The meaning in Don’t Look Up that Everyone Missed
How many bad Leonardo DiCaprio films can you name?
I can’t think of many. Like most people, I am a fan of Titanic, The Beach, Blood Diamond, and many others.
Don’t Look Up, DiCaprio’s latest work, is also drawing plenty of positive reviews. Unlike his previous films, however, Don’t Look Up is a satirical comedy interwoven with science fiction and documentary aspects.
Americans and people from all over the world should quickly relate to the themes presented: media bias, deceitful politicians, mass ignorance, and mass hysteria. Don’t Look Up is reflective of many current events in the United States and the world.
The plot? Two NASA scientists discover a meteor that will collide with earth in six months and wipe out humanity. The scientists, played by DiCaprio and Jennifer Lawrence, are ignored by the president and the media in favor of more exciting celebrity breakups. They spend the film trying to convince the public and politicians that the meteor is real, but ultimately fail and humanity is wiped out.
The meteor is a metaphor. Viewers may be tempted to see it as a metaphor for the government response for COVID-19, worsening politics, corporate takeover, any number of other ideas. The stated metaphor, according to the producer, and which becomes clearer as the film progresses, is climate change.
Why climate change? Do scientist warn us of imminent dire consequences? Check. Is the public apathetic to the issue? Check. Are politicians hostile to the issue? Check. And, importantly, do we have the ability to solve it? Check!
I would argue, however, that the meteor should be a metaphor for the entire environmental movement. Is there massive public disinterest? Check. Is the meteor capable of wiping out not only humans but most other species as well? Check. Are there other problems besides climate change that are environmentally destructive? Check. And can we, with great concerted efforts, work towards fixing these problems? Check!
Climate change is one of the biggest problems facing the planet. But it’s not the only problem.
The collapse of the biosphere, caused by massive species extinctions and widespread habitat annihilation, is related to but overall more significant than climate change, as measured by deaths of species and irreversible change to the surface of earth. Even if we miraculously managed to reduce emissions to a sustainable level, extinct species aren’t coming back. The exotic animals that once freely roamed the native ecosystems of the world aren’t coming back.
The buffalo of the great plains, the dodo of Mauritius, and the dwindling species of rhinos left in Africa and Asia won’t reach pre-emissions levels. Even if climate change is somehow solved, humans still occupy the majority of earth’s surface, and little room is left for wild animals.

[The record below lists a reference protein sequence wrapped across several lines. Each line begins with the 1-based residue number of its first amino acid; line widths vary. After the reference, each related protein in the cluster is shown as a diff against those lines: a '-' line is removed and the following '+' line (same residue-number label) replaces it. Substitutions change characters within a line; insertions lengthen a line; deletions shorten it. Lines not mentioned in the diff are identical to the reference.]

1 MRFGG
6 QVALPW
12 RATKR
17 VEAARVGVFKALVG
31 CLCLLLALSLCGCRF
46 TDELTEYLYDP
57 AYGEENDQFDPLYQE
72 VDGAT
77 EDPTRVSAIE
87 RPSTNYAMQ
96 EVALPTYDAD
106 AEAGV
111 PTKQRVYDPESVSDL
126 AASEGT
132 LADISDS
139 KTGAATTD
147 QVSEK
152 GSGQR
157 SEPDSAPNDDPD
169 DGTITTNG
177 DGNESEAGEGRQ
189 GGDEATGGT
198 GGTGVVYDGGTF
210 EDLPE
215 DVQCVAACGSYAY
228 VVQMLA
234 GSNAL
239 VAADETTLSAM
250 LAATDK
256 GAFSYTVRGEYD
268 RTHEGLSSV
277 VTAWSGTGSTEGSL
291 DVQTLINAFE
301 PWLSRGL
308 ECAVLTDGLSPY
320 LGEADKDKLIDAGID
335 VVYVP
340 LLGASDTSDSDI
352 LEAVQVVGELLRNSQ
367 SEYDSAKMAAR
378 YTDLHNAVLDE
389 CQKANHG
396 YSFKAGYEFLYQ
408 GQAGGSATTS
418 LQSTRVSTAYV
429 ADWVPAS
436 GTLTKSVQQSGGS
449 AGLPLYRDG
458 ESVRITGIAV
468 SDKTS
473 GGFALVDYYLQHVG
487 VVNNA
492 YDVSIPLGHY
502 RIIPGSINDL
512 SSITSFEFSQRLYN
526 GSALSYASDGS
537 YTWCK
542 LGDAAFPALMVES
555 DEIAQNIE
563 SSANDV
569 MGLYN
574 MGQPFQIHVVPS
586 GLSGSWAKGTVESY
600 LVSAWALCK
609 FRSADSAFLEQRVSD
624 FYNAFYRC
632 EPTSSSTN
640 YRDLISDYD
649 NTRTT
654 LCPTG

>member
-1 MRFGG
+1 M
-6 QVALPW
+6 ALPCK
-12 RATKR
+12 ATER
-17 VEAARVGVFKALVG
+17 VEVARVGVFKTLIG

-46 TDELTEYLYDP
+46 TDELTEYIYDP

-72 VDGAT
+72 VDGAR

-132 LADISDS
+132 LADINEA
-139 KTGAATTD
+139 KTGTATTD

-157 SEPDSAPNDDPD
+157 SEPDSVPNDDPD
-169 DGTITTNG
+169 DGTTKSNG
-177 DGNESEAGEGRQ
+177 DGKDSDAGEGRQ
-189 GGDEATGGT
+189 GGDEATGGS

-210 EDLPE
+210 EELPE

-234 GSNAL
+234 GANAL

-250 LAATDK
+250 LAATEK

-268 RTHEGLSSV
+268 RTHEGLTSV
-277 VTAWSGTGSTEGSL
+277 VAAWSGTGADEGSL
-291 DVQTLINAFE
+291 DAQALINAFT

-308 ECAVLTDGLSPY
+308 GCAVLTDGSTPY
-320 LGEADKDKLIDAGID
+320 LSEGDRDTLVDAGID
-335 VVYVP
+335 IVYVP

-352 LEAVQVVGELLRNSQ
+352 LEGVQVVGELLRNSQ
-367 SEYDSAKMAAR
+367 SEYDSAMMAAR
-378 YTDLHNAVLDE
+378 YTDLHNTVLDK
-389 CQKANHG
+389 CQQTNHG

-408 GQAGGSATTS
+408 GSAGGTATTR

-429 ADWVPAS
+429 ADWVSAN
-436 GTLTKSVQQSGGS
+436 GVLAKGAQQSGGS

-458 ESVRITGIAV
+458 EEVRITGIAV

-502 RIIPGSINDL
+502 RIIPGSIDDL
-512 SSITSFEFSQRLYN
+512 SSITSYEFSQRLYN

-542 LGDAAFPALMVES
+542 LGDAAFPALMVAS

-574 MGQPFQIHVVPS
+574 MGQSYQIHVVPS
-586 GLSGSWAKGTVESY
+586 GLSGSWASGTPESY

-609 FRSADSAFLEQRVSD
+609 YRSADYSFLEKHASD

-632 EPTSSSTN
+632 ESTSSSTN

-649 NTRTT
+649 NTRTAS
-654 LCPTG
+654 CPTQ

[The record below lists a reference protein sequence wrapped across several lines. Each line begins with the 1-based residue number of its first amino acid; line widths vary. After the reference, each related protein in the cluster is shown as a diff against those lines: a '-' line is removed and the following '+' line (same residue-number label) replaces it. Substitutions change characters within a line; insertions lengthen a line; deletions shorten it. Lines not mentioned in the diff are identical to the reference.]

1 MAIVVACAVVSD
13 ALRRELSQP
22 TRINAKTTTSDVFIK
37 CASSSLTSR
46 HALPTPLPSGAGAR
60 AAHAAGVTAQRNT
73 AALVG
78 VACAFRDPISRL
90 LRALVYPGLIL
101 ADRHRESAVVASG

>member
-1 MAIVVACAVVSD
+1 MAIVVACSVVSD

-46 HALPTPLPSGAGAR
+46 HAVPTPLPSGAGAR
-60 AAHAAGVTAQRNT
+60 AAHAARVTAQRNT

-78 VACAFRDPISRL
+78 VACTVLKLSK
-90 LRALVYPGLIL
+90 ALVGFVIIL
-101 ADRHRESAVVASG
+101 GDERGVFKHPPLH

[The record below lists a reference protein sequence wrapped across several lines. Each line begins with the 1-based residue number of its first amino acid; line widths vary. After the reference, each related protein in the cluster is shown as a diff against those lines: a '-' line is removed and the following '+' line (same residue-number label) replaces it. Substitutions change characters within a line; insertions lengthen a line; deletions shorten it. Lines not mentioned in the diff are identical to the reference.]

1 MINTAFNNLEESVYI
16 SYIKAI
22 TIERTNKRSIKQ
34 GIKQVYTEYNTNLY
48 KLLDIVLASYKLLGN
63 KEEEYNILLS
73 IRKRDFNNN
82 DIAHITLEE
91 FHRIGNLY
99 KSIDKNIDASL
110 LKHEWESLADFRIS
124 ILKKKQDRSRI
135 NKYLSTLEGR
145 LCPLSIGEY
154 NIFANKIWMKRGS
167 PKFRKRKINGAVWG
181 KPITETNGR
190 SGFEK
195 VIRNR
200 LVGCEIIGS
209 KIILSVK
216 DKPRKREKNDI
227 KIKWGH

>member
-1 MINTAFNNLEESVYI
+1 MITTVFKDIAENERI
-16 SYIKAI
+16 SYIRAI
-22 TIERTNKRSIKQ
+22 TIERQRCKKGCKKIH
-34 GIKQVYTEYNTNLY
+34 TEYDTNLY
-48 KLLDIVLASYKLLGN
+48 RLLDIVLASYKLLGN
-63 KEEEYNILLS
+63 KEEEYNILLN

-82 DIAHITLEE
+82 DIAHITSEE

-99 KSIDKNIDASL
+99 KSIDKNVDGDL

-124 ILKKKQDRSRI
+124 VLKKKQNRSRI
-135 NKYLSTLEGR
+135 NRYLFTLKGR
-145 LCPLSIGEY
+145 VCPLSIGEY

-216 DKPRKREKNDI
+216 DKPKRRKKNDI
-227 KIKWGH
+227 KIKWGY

For instance,’climate-friendly’ nations such as Denmark have little to no intact native ecosystems today.
Because humans are dependent on healthy, complex, functioning ecosystems, the future of humanity should not only depend on fixing climate change; it also involves preserving wild places. The meteor can’t represent solely climate change because there are other environmental disasters that, left unmanaged, will be catastrophic to humanity. These disasters are principally related to habitat loss, but also include overfishing, invasive species, groundwater contamination, and on and on. The problems are complexly interconnected, and together represent the meteor in Don’t Look Up.
I firmly argue that nature’s purpose is not to support human’s existence — the lions of Kenya and the tapirs in Brazil do not exist so give us life. I argue that, as the most successful and powerful species on earth, we humans have a moral imperative to protect the other species on the planet. Efforts to solve climate change have overwhelmingly focused on reduction of emissions, which do not have a direct, immediate effect on the remaining orangutans in Borneo and the nearly extinct vaquita dolphin in Mexico.
To defuse the meteor, humanity needs a concerted approach not only to climate change, but to greater environmental problems as well. We need more protected areas, and better protection. We need to pour vast quantities of funds into invasive species prevention and removal, not just electric cars. Tax cuts should be given to parents that have less children, not more children — the number of consumers is critical in the total consumption of humanity.
The great flaw of Don’t Look Up, as scientists like myself should already know, it that the meteor is not coming. It’s already here. Species are already dying off. The rainforests are a fraction of what they were 100 years ago. The planet’s average temperature has already risen, coral reefs are already bleached, and desertification is occurring faster than ever before.
But is there still a window for optimism? Of course! There are still millions of species remaining on earth that would like to continue to remain. There are still tracts of extremely biodiverse rainforest that do not have, but are eligible for, protection from logging and development. We have the power to undo some of the damage caused by meteors that have already hit, and certainly can prevent further meteors from hitting.
Just like the meteor in Don’t Look Up, environmental disasters can indeed be averted.
Leonardo DiCaprio has made another contribution to the fight against climate change by making an entertaining and informative film that most members of the public should be able to understand, and ideally realize their role in the issue.
Let’s hope that the film is remembered not only for inspiring the fight against climate change, but as a flame bearer for the great fight against all environmental problems that humans have caused.